Optimizing Pydio Performances

Created on 2016/10/20, performances, optimization, caching, commandline, buffering

This article assumes you have a running instance of Pydio. It will try to give some tips and tricks to make your Pydio run smoother.

1. Picking the right server, configuring it correctly

This is out of the scope, but the first important parameter is of course to choose the right hardware (make sure to give plenty of CPU if you can), and the right software to run Pydio (Apache, Nginx, etc...). As the most used all around the world, Apache is generally a good choice, but if you have a good knowledge of Nginx + PHP FPM setup, it can be a better option. If you are not sure, stick to Apache.

2. PHP Configuration


One important thing regarding the PHP config (it should be displayed in the diagnostic tool at Pydio install time): make sure to disable output_buffering in your PHP configuration. Pydio is trying whenever it's possible, to send data to the users even before the PHP request has finished processing. This enhances the responsiveness of the interface, but this can be done only if output_buffering is Off in your php.ini.

Find the right php.ini, and set the parameter value: Output_buffering Off

Opcode Caching

Nowadays, it's a standard setup to have an opcode caching mechanism integrated in PHP. Opcache comes bundled by default since php5.4, but make sure it's enabled. Otherwise, you can use XCache or APC extension. This is critical, as Pydio framework has a lot of files that are heavy to load on each request. Opcode caching avoids this operation.

Command-line PHP

As described above regarding output_buffering and php execution after the http connection is closed, Pydio can push the "background-tasking" a step further by sending long-running operation directly on the server command-line. In that case, it's fully non-blocking and allows the user to carry on navigation. This is for example used for compressing/decompression operations, indexation, etc.

This feature requires PHP to be available via the command line, and you must activate the Command Line option in the Pydio Main Options via the admin panel.

[Note] If you are using the Enterprise Distribution, make sure IonCube extension is correctly installed for the command line as well.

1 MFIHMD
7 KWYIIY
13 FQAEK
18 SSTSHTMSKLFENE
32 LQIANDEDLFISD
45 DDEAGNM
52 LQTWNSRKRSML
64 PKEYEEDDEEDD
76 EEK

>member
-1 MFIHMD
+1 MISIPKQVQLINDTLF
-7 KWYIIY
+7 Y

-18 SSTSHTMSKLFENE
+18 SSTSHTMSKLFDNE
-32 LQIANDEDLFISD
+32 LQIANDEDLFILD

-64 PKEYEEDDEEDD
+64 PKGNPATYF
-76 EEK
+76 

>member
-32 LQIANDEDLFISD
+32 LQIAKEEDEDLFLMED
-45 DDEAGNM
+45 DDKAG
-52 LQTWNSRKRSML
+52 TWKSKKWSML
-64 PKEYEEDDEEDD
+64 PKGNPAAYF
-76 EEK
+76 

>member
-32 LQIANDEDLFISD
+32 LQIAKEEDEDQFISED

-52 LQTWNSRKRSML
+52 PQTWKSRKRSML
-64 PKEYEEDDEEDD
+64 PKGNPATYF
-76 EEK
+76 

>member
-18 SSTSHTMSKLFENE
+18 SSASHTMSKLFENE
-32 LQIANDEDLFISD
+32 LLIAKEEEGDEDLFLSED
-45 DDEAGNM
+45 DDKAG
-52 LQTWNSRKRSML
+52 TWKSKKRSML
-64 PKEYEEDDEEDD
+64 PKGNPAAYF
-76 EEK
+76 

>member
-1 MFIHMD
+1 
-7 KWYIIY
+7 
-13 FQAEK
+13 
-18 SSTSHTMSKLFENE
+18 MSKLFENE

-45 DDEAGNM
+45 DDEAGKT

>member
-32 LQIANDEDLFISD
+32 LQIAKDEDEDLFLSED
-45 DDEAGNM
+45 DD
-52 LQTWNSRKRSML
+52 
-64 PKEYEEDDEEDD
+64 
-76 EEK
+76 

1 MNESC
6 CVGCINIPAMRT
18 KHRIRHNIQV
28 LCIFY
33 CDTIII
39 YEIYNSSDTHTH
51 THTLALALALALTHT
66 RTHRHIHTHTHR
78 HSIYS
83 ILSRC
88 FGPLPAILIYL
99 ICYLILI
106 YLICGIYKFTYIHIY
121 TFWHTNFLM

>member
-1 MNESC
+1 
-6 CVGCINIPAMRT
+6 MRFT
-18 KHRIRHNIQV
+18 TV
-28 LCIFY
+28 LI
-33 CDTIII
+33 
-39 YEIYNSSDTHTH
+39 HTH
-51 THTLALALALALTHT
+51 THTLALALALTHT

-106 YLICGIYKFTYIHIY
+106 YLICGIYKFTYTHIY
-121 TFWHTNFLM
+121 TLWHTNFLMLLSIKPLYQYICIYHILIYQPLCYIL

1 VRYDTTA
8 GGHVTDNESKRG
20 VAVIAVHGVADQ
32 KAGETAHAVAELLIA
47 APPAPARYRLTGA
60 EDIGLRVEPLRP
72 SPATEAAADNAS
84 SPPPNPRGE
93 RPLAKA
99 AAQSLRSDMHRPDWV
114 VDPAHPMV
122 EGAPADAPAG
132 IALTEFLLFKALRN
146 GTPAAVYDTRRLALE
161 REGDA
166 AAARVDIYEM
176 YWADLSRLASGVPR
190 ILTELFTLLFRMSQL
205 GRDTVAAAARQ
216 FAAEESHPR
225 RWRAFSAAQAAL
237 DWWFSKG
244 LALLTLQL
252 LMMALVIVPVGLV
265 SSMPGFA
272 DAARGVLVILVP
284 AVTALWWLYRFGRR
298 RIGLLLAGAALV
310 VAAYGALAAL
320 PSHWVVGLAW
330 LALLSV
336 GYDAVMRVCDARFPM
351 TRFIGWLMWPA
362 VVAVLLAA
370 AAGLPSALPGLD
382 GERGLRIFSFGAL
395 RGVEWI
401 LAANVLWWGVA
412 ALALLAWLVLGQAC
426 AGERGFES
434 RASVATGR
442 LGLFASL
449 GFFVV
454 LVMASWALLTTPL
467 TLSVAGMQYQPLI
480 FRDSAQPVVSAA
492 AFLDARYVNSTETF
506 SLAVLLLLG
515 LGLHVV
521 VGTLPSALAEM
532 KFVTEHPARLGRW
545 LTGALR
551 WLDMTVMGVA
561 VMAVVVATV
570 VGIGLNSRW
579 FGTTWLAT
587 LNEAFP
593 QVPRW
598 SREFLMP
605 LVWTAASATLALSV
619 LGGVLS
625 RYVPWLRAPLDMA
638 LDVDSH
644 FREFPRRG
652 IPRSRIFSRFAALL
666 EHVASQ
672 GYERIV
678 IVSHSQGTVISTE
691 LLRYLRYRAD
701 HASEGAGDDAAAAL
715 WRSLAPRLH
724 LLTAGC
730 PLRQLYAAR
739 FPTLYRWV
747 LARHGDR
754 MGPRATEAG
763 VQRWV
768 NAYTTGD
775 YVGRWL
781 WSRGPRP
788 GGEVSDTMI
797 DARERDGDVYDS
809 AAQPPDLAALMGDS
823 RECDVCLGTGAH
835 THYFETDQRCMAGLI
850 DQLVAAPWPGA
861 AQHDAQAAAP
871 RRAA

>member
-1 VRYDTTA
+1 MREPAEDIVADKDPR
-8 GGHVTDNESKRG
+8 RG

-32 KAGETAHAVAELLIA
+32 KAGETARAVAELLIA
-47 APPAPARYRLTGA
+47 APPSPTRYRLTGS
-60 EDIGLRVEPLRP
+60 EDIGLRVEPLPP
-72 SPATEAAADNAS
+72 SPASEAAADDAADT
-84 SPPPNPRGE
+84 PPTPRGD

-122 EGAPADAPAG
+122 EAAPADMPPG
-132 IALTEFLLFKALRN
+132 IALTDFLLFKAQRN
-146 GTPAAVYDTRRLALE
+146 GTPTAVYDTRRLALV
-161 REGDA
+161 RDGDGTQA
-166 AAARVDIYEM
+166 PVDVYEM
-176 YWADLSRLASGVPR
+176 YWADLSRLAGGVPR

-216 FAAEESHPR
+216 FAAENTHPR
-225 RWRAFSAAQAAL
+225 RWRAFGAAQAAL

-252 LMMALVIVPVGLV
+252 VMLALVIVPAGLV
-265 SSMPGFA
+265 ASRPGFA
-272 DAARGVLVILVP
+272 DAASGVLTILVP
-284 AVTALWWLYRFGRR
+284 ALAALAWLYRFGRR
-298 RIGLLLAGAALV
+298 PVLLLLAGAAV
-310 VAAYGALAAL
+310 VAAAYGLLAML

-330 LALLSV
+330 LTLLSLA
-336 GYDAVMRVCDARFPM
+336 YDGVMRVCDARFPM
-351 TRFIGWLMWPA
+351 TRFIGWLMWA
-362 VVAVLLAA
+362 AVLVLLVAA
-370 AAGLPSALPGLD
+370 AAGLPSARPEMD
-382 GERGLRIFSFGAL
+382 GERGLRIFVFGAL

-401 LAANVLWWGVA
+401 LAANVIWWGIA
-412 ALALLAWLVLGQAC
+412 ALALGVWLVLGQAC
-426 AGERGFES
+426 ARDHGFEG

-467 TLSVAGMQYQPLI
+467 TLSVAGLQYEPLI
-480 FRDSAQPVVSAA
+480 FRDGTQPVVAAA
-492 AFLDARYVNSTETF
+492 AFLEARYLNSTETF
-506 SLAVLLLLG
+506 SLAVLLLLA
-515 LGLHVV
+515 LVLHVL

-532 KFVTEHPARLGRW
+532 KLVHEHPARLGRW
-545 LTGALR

4. In-memory caching: Pydio on steroids

Pydio 6.2.X

Since v6.2.X, we introduced an in-memory caching system that allows Pydio to put some data in memory across http requests (see also https://pydio.com/en/blog/how-we-improved-pydio-performances-using-blackfireio). The current implementation is relying on APC/APCu. Depending on your system, you should be able to activate this PHP Extension. For systems that don't support APC anymore, APCu should be available for emulating the legacy Key/Value Caching system that APC was providing.

Once it is installed, just edit the conf/boostrap_context.php (or /etc/pydio/bootstrap_context.php) file and set the AJXP_KVCACHE_IGNORE flag to false instead of true. The additional parameter AJXP_KVCACHE_PREFIX can be used to separate multiple pydio instances running on the same server: make sure to have each pydio using a specific prefix!


define("AJXP_KVCACHE_IGNORE", false);
define("AJXP_KVCACHE_PREFIX", "my-pydio-instance"); 

Pydio 6.4 and later

In Pydio 6.4, we worked on implementing a more generic interface that will be able to support other Key-Value Stores, like Memcache, Memcached, Redis, etc.

It is now as simple as going to your admin dashboard and activating this feature. For the community edition, see Core Options > Cache Driver. For Enterprise Distribution, see Cache Server in the left-hand menu. Here you can pick the key-value store you want to use. It can still be APC, but we also support Memcache, MemcacheD and Redis. These are third party servers that must be run separately from Pydio.